Status Asthmaticus: When Asthma Gets Serious

Types, Diagnosis and Treatment of Sudden and Severe Asthma Attacks

Patient laying in hospital bed in oxygen mask. Credit: Blend Images/ERproductions Ltd / Getty Images

Status Asthmaticus, or SA for short, is a severe asthma attack usually of long duration or abruptly sudden in onset. In SA, asthma symptoms continue on and respiratory function declines, despite standard treatments.

SA can lead to respiratory failure, prolonged hospitalization and even death, and it signifies a medical emergency that requires immediate and aggressive treatments. As many as 10% of people who experience SA will die.

Of the total population, asthma affects approximately 8% of adults and 10% of children. Of these, 5% to 10% have a severe form of asthma and are at greater risk for status asthmaticus.

What Happens During a Severe Asthma Attack?

During a severe asthma attack, the way the body normally processes gases is impaired. This leads to lower oxygen levels and higher carbon dioxide levels in the blood, which, in extreme cases, can cause coma and death.

Asthma also creates air trapping in the lungs, a condition that causes increased pressure in the chest. This can cause lung collapse and even cardiac arrest.

Two Types of Status Asthmaticus

There are two types of SA. The first and more common type is a slow-onset attack. This may take a long time to unfold and usually results because of inadequate treatment. The person with this type of SA will experience days or weeks of worsening symptoms, punctuated by moments of relief, and ending in symptoms that cannot be reversed with medications in the home.

The second type of severe attack is a sudden-onset attack. The person experiencing this type of SA has not experienced any worsening symptoms in the preceding weeks, but is struck with sudden and severe bronchospasm, breathlessness, wheezing and cough. This type of asthma attack is often brought on by a large exposure to trigger substances, such as pollen, dust or food allergens.

How Doctors Diagnosis Status Asthmaticus

The following are signs and symptoms that doctors use to diagnose SA:

  • Breathlessness at rest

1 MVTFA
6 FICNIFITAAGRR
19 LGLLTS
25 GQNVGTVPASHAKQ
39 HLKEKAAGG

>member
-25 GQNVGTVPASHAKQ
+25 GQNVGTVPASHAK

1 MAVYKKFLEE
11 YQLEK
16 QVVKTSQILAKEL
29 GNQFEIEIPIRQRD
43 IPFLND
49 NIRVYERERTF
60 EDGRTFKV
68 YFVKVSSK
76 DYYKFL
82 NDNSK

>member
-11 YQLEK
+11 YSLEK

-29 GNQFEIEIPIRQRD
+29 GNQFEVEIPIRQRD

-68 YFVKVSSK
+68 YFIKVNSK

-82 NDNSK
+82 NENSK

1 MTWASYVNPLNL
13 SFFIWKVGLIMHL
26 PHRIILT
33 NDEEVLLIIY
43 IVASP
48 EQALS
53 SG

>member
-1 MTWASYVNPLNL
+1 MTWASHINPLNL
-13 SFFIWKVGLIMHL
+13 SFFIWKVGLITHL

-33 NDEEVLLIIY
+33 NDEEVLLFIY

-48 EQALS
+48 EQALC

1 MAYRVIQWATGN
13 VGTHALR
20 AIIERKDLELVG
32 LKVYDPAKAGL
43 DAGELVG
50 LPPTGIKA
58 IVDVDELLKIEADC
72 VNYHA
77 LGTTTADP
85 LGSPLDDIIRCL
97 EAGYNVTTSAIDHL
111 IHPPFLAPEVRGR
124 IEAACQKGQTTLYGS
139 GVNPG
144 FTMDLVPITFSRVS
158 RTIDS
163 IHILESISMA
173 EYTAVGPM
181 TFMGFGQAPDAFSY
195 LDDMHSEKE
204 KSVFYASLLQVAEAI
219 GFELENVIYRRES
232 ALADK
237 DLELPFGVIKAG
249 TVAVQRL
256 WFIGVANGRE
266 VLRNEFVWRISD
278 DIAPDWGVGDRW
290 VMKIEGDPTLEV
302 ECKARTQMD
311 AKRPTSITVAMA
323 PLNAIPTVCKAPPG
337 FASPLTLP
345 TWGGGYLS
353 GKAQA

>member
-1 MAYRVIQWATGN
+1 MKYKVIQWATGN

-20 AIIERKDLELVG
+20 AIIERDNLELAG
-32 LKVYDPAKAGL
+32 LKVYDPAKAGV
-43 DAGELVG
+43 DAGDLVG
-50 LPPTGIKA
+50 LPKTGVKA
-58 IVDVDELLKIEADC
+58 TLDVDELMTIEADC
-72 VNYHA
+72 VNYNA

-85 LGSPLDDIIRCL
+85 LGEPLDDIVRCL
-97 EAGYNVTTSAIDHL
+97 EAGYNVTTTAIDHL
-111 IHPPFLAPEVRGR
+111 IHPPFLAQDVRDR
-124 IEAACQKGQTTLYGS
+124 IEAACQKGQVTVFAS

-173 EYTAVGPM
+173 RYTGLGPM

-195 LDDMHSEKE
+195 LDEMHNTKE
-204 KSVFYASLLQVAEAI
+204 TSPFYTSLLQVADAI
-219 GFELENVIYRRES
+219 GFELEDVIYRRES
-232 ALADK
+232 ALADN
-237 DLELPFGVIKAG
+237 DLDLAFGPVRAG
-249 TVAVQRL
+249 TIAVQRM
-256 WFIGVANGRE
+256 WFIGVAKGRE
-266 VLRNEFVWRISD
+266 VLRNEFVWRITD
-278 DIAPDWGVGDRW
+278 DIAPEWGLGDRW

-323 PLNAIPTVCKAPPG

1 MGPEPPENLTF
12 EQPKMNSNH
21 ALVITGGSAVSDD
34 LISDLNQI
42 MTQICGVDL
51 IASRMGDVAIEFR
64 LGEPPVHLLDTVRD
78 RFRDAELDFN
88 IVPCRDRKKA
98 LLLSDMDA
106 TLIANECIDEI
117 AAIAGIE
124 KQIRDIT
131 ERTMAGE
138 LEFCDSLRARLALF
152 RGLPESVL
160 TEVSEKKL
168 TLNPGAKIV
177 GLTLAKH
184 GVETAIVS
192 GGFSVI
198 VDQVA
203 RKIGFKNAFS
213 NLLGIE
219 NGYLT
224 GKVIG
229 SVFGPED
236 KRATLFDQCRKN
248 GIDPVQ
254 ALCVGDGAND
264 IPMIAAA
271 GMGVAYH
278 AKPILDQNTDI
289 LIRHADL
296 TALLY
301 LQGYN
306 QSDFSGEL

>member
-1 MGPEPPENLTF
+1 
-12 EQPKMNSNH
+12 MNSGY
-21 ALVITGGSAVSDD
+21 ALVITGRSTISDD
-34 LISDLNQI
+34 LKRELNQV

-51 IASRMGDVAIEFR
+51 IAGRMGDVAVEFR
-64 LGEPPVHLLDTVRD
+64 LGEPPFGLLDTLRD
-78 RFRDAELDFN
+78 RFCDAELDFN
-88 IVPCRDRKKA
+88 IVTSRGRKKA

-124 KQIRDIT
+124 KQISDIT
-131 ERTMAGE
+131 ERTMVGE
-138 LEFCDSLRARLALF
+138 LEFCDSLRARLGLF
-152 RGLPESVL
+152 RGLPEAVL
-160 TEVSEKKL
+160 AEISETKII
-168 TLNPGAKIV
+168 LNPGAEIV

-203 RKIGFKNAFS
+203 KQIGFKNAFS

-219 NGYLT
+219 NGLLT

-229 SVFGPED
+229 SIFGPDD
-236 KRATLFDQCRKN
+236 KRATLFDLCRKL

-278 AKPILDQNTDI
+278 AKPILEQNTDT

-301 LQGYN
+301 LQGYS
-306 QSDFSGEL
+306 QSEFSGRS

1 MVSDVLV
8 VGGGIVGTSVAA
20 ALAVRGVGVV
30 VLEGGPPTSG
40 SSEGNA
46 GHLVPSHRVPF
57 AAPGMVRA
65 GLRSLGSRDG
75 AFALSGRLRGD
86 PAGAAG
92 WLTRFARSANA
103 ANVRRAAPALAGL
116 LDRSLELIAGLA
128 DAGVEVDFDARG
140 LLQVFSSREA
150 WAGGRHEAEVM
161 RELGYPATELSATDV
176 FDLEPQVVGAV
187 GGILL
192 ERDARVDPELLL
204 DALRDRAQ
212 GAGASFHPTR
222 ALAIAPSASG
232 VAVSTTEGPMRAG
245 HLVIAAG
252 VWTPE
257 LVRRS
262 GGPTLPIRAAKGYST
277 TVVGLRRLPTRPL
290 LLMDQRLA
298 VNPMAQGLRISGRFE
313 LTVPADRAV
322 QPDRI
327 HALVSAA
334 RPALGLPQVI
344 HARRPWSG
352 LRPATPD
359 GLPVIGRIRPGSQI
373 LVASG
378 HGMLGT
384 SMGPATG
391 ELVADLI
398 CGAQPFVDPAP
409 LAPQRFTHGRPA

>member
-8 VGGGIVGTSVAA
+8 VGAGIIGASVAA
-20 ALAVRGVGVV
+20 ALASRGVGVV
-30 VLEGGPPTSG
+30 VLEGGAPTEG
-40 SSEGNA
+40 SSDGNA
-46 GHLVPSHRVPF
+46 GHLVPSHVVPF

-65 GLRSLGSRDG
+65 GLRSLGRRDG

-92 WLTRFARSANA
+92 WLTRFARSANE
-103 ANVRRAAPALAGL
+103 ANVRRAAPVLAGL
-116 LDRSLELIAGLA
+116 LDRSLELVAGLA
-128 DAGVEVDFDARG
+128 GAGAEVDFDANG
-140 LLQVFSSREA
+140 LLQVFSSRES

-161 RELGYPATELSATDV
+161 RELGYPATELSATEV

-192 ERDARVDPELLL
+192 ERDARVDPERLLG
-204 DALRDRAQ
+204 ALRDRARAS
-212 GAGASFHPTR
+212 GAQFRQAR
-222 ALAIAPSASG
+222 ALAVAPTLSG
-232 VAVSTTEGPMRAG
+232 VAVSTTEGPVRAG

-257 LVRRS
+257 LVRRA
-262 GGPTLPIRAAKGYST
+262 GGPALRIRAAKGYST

• Inability to speak in sentences or not being able to speak at all
  • High respiratory rate (greater than 30 breaths per minute)
  • Elevated pulse (greater than 120 beats per minute)
  • Agitation (although as the attack progresses, sleepiness is more worrisome)
  • Low levels of oxygen in the blood
  • Diminished breathing capacity, as measured by peak expiratory flow (PEF)

How Doctors Treat Status Asthmaticus

Standard treatment of status asthmaticus in the emergency room includes:

  • Oxygen by mask
  • Measurement of PEF
  • Inhaled medications that relax and open the airways (beta-agonists)
  • Steroids (such as prednisone) given either by mouth or intravenously
  • Inhaled anticholinergic medications (such as atrovent)

Other medications that may be used during an acute episode include:

  • Beta-agonists injected under the skin (such as Terbutaline)
  • Magnesium sulfate intravenously
  • Leukotriene modifiers (such as Zafirlukast or Zileuton) by mouth

    Mechanical ventilation is a treatment of last resort because of the risk of trauma to the lungs and other serious complications that can occur. About 4% of emergency room visits for asthma will result in the patient needing mechanical ventilation.

    People With Asthma Should Know Their PEF Measurement

    There are more than 5,000 deaths from asthma in the United States each year. Often the severity of symptoms for a person with asthma are not closely related to the severity of his or her lung dysfunction. Therefore, it is important for all asthmatics to measure their PEF regularly. This is done by using a peak flow meter, which is a small plastic device that is exhaled into forcefully, which measures the PEF.

    The PEF measurement gives information about respiratory status, any decline from the person's own normal (baseline) condition, and the need to increase medications or seek medical treatment. Any person with asthma who has a decline of 30% or more in PEF, particularly if rescue inhalers are not being effective, should seek medical attention without hesitation.


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